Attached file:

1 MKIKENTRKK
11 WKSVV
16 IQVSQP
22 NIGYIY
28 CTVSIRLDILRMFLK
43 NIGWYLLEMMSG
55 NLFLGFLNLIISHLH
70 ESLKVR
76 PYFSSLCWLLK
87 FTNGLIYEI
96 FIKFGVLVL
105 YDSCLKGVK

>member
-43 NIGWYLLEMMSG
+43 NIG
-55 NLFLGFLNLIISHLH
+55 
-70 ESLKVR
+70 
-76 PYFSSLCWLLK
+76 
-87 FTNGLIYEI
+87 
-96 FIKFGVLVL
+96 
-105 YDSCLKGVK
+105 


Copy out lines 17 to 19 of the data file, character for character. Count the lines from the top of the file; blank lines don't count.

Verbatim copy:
+55 
-70 ESLKVR
+70 